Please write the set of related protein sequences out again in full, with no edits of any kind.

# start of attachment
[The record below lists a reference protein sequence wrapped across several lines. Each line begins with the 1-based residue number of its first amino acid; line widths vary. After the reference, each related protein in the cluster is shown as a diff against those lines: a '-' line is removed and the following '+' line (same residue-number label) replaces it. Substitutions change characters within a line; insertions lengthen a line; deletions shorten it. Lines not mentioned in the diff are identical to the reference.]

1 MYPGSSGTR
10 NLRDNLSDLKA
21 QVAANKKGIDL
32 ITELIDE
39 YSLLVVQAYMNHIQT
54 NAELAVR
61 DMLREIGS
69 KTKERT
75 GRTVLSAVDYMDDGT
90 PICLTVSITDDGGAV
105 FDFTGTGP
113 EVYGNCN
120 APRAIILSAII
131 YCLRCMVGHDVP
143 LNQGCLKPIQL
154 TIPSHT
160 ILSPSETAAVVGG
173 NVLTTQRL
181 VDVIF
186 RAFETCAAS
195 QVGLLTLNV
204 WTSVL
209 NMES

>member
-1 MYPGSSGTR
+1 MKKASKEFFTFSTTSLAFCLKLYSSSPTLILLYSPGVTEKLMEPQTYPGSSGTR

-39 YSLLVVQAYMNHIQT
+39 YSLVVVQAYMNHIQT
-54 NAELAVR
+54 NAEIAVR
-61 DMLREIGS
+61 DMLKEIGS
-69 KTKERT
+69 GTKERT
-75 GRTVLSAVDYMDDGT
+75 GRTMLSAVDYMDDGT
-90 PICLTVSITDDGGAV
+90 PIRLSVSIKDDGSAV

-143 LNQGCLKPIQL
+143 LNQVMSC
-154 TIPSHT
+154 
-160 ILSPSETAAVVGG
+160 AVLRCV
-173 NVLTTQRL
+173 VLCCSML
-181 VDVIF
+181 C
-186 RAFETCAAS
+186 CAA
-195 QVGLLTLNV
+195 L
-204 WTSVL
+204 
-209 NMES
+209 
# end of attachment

[The record below lists a reference protein sequence wrapped across several lines. Each line begins with the 1-based residue number of its first amino acid; line widths vary. After the reference, each related protein in the cluster is shown as a diff against those lines: a '-' line is removed and the following '+' line (same residue-number label) replaces it. Substitutions change characters within a line; insertions lengthen a line; deletions shorten it. Lines not mentioned in the diff are identical to the reference.]

1 MYPGSSGTR
10 NLRDNLSDLKA
21 QVAANKKGIDL
32 ITELIDE
39 YSLLVVQAYMNHIQT
54 NAELAVR
61 DMLREIGS
69 KTKERT
75 GRTVLSAVDYMDDGT
90 PICLTVSITDDGGAV
105 FDFTGTGP
113 EVYGNCN
120 APRAIILSAII
131 YCLRCMVGHDVP
143 LNQGCLKPIQL
154 TIPSHT
160 ILSPSETAAVVGG
173 NVLTTQRL
181 VDVIF
186 RAFETCAAS
195 QVGLLTLNV
204 WTSVL
209 NMES

>member
-1 MYPGSSGTR
+1 MKKASKEFFTFSTTSLAFCLKLYSSSPTLILLYSPGVTEKLMEPQTYPGSSGTR

-39 YSLLVVQAYMNHIQT
+39 YSLVVVQAYMNHIQT
-54 NAELAVR
+54 NAEIAVR
-61 DMLREIGS
+61 DMLKEIGS
-69 KTKERT
+69 GTKERT
-75 GRTVLSAVDYMDDGT
+75 GRTMLSAVDYMDDGT
-90 PICLTVSITDDGGAV
+90 PIRLSVSIKDDGSAV

-143 LNQGCLKPIQL
+143 LNQVMSC
-154 TIPSHT
+154 
-160 ILSPSETAAVVGG
+160 AVLRCV
-173 NVLTTQRL
+173 VLCCSML
-181 VDVIF
+181 C
-186 RAFETCAAS
+186 CAA
-195 QVGLLTLNV
+195 L
-204 WTSVL
+204 
-209 NMES
+209 